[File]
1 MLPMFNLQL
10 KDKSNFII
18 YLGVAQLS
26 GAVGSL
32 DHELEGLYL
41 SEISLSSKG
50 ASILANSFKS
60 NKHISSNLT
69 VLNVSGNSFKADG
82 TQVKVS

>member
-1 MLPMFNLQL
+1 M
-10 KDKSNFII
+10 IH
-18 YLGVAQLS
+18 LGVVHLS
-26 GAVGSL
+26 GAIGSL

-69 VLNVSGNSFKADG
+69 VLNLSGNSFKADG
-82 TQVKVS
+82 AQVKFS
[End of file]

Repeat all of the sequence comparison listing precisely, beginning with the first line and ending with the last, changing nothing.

1 MLPMFNLQL
10 KDKSNFII
18 YLGVAQLS
26 GAVGSL
32 DHELEGLYL
41 SEISLSSKG
50 ASILANSFKS
60 NKHISSNLT
69 VLNVSGNSFKADG
82 TQVKVS

>member
-1 MLPMFNLQL
+1 M
-10 KDKSNFII
+10 IH
-18 YLGVAQLS
+18 LGVVHLS
-26 GAVGSL
+26 GAIGSL

-69 VLNVSGNSFKADG
+69 VLNLSGNSFKADG
-82 TQVKVS
+82 AQVKFS